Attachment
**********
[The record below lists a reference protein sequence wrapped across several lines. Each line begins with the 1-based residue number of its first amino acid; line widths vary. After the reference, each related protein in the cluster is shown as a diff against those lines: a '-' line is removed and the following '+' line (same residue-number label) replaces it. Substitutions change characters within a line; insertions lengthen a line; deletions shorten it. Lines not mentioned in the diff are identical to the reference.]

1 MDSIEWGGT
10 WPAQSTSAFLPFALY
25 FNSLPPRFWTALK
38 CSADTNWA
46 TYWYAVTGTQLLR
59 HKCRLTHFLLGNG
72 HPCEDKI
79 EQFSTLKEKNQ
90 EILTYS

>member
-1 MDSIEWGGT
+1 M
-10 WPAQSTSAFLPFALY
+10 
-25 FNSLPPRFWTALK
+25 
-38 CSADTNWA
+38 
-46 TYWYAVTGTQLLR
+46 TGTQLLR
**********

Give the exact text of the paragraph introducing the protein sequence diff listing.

[The record below lists a reference protein sequence wrapped across several lines. Each line begins with the 1-based residue number of its first amino acid; line widths vary. After the reference, each related protein in the cluster is shown as a diff against those lines: a '-' line is removed and the following '+' line (same residue-number label) replaces it. Substitutions change characters within a line; insertions lengthen a line; deletions shorten it. Lines not mentioned in the diff are identical to the reference.]